PennBDS – Lessons from South Africa

This entry is part 4 of 4 in the series BDS and South Africa

This is part of a series of articles based on the program of the upcoming PennBDS conference.  Check out this landing page to find out more.

South Africa is so central to the BDS narrative that it’s warranted considerable coverage on this blog.  While I’ll be consolidating themes written about elsewhere in this PennBDS-related entry, anyone interested in learning more can start out here.

First off, remember that BDS is simply a tactic in the service of a wider strategy: to “brand” Israel as the new South Africa, the focal point of racism in the modern age which ultimately deserves the same fate as the Apartheid regime which ended in the early 1990s.

BDS practitioners tend to fall into two categories: people old enough to have participated in anti-Apartheid campus activities in the 1980s (a history I share, at least with regard to age), and those who were too young to remember anything that happened back then.

The former wear any political activity they may have participated in during that period (even if it consisted of nothing more than being on a campus when others were engaged in anti-Apartheid protests) as a badge of honor, entitling them to judge who is the inheritor of the Apartheid tradition they claim to have helped vanquish.

Putting aside the questionable link between campus protests and ultimate political change in South Africa, and putting aside the question as to whether being right about the nature of one national regime entitles one to judge all others (well, one anyway), it has never been clear why past anti-Apartheid activists who attack Israel deserve any more consideration than former anti-Apartheid activists who support it.

At the other end of the age spectrum, you have people attending college today who may not have even been born when Apartheid fell.  For them, “Apartheid” is a catch-all term for racism as national policy, rather than an historical event (which is why you routinely see the term misspelled on signs at “Israel Aparthied” or “Israel Aparthide” themed rallies).

The fact that the South Africa story is complex, with blacks and whites acting in the camps of both oppressors and liberators is lost on both of these groups, as is the true role of different states in supporting or protesting the Apartheid regime. This is why every aspect of the complex relationship between Israel and South Africa (no matter how marginal) is cast in the starkest terms as though these two states alone acted as brothers in bigotry.  Meanwhile the fact that it was Israel’s political rivals (notably the Gulf States) who supplied Apartheid South Africa with all of the oil needed to fund its machinery of repression has been dumped down the memory hole.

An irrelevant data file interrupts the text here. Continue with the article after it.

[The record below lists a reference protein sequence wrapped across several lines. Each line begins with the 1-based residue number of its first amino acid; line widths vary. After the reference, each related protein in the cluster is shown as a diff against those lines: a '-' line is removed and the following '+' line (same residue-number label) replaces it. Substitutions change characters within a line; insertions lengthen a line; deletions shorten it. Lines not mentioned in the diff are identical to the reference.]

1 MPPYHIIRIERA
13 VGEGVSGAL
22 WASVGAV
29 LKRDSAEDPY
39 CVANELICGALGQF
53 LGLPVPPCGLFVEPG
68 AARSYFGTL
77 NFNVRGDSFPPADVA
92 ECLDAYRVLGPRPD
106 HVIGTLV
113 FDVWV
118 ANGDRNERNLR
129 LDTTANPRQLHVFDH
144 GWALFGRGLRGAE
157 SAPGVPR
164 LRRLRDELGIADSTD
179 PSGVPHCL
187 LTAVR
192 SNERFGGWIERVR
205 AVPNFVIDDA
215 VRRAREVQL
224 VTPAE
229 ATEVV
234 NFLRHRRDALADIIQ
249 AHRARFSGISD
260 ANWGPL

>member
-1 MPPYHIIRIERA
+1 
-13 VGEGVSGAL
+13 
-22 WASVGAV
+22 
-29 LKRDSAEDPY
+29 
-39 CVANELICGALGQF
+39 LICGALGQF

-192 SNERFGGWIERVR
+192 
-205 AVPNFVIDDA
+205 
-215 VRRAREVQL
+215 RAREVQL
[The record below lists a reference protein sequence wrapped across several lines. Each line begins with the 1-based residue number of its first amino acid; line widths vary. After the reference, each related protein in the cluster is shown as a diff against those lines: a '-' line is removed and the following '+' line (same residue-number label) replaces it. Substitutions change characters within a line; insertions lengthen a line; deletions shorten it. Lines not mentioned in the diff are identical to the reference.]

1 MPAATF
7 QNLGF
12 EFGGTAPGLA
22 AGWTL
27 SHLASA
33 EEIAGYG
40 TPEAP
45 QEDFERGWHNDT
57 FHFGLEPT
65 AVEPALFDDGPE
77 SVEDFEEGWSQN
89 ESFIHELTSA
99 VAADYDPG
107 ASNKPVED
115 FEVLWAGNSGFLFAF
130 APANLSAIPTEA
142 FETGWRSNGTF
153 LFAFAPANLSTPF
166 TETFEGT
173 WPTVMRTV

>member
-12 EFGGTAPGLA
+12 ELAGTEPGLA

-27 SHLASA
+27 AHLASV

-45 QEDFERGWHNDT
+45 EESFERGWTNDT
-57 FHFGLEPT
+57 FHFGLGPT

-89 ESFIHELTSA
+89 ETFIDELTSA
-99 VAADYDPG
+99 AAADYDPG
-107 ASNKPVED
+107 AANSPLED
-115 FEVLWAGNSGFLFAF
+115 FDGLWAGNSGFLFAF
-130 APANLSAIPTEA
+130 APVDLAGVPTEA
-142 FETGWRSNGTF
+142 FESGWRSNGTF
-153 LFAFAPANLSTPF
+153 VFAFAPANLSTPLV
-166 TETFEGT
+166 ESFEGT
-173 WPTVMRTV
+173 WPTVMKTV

The support of actual South Africans of the BDS program is the key to the Israel=Apartheid narrative, saying in effect that if South Africans say Israel is an Apartheid state, then it must be true.  This is why the name of Desmond Tutu (one of two South African names most Americans would recognize and a strong BDS supporter) is invoked on nearly every anti-Israel petition, on nearly every BDS web site and in every BDS letter to the editor, speech and article.

The other universally recognized name is, of course, Nelson Mandela whose relationship with the Jewish state is more ambiguous than Tutu’s (which is why anti-Israel activists have gone so far as to create fraudulent anti-Israel quotes to stuff into Mandela’s mouth).

Beyond these two, the names and activities of other South Africans (including the many South African Jews who formed the backbone of anti-Apartheid protest within South Africa) are lost on both young and old BDSers, as is the fact that Israel as a multi-racial society bears no resemblance to Apartheid, a term that would be much better applied to state policies regarding gender, sexuality, religion and even race practiced by Israel’s self-declared political enemies (including the ones who rule in Gaza).

Underlying the need to wrap their anti-Israel branding exercise with South African flag is the assumption by BDSers that the political trials suffered by black South Africans has turned them into saints who cannot be criticized in any way, which is why any criticism of Desmond Tutu’s stance on Israel (for example) is used to support accusations of racism against Israel’s defenders.

Interestingly, this formula of suffering = sainthood is not applied to anyone else, especially to Jews who also suffered murderous racism (in Europe in the 1930s and 40s, and in the Middle East today).  Instead, many boycotters make the case that Jewish suffering created damaged souls whose suffering destroyed their empathy for others.  Some go even farther, suggesting that rather than learning mercy from the Holocaust experience, many Jews learned at the feet of their former tormentors, becoming Nazis (or Nazi-like) in the process.

This apparent double moral standard makes sense only if you understand that the BDSers have no moral standards, and no actual concern for Jews, for South Africans or for Palestinians for that matter, despite endlessly repeating and tweeting their universal love for all mankind.  For them, “Apartheid” (like racism generally) is not an actual thing suffered by actual people, but rather it is a slur and a weapon to be thrown at their political foes while ignoring it when practiced by their political allies.